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Title: Ultrasound and acoustic analysis of lingual movement in teenagers with childhood apraxia of speech, control adults and typically developing children
Author: Kocjancic, Tanja
ISNI:       0000 0004 2696 4641
Awarding Body: Queen Margaret University
Current Institution: Queen Margaret University
Date of Award: 2010
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Childhood apraxia of speech (CAS) is a neurological motor speech disorder affecting spatiotemporal planning of speech movements. Speech characteristics of CAS are still not well defined and the main aim of this thesis was to reveal them by analysing acoustic and articulatory data obtained by ultrasound imaging. Ultrasound recording provided temporal and articulatory measurement of duration of syllables and segments, amount and rate of tongue movement over the syllables and observation of the patterns of tongue movement. Data was provided by three teenagers with CAS and two control groups, one of ten typically developing children and the other of ten adults. Results showed that, as a group, speakers with CAS differed from the adults but not from the typically developing children in syllable duration and in rate of tongue movement. They did not differ from either of the control groups in amount of tongue movement. Individually, speakers with CAS showed similar or even greater consistency on these features than the control speakers but displayed different abilities to adapt them to changes in the syllable structure. While all three adapted syllable duration and rate of tongue movement in the adult-like way, only two showed mature adaptation of segment durations and of the amount of tongue movement. Observing patterns of tongue movement showed that speakers with CAS produce different patterns than speakers in the control groups but are at the same time, like adults, very stable in their articulations. Also, speakers with CAS may move their tongues less in the oral space than speakers in the control groups. The differences between the control groups were similar to those found in previous studies. The results provide support for the validity of the methods used, new information about CAS and a promising direction for future research in differential diagnostic and therapy procedures.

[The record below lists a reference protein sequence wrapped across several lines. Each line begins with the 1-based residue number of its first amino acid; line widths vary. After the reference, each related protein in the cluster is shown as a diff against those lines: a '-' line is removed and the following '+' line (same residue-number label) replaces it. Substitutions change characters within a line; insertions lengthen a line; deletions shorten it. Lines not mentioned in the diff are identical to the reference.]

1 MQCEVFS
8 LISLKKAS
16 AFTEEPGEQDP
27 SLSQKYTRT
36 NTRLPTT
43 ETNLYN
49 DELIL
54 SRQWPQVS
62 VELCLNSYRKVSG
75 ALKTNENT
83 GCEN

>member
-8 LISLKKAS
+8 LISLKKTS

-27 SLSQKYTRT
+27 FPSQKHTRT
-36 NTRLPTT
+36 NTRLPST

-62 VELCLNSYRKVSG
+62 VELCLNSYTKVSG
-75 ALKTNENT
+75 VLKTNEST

Supervisor: Not available Sponsor: Not available
Qualification Name: Thesis (Ph.D.) Qualification Level: Doctoral
EThOS ID:  DOI: Not available
Keywords: Speech and Hearing Sciences